Social work was saddened by the unexpected passing of Diana Ming Chan (see obituary in this issue). Diana was one of those social workers who worked hard and effectively but never called attention to herself. When NASW began strenuous efforts to promote the image of social work, she was one of our “poster” ladies.

    Asian Americans, and in particular, Chinese Americans in California, learned early on to not display a high profile because of the tremendous racism and discrimination stemming from the 19th century Chinese Exclusion Act. Diana just did her social work and she did it well. Hundreds of children and families, many of them Chinese and immigrants, benefitted from her prevention and treatment efforts in the San Francisco schools and communities.

    Diana was very gracious, a gifted artist and dancer, but ever the organizer and leader. Her home was the setting for many a social worker meeting with great food, and great ideas, plans and actions. Recently, at a school social worker meeting, someone mentioned that San Francisco schools have a great school social work program. It was Diana’s will and determination to greatly increase the number of school social workers in San Francisco schools and she did just that. Forming a movement, working with coalitions and applying her own personal resources, nearly every school in San Francisco now has a school social worker or social work intern.

    I’ll miss Diana not only for her great public and community work, but also as a very special person who made you feel at home and inspired to do good and great social work. Thanks Diana.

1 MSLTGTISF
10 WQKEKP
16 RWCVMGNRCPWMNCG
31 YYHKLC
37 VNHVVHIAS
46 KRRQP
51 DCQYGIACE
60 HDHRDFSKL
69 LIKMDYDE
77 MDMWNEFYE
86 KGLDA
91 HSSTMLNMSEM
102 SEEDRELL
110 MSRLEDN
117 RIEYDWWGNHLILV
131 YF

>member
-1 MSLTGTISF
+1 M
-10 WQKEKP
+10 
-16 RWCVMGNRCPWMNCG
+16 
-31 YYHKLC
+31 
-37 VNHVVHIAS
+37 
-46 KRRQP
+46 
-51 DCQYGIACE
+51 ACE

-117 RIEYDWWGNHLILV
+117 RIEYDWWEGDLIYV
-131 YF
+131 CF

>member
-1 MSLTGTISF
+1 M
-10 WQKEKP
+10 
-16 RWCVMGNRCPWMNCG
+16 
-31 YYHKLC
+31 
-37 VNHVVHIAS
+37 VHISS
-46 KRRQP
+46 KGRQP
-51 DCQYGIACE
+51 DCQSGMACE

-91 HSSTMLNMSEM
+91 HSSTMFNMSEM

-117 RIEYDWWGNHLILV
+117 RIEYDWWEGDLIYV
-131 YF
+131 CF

4. Mrs. Chan was a gracious and delightful individual whom I had the pleasure of meeting when I was President of NASW. She hosted a dinner with others from the Asian /Pacific Island social work community in the Bay areain my honor at a lovely restaurant .We were joinwed by her husband, who made the effort to attend after having just flown back from Singapore that afternoon. I remember him as a someone who was extremely proud of his wife and her accomplishments as a professional social worker
    I send my heartfelt condolences to the Chan family and to the California(especially San Franciosco ) social work community

  5. What a precious gift Mrs. Chan was. I was priviledged to spend the day with her a few days before she died. We had lunch and walked in the park. I’m so grateful to have been able to know and work with such a wise, insightful, and FUN person. We will all miss her smile and her wisdom.

  6. I actually saw her several days before she passed away. Although I didn’t know her very well she was one of the nicest people I have ever met. She was always smiling and cheerful. She definitely will not be forgotten.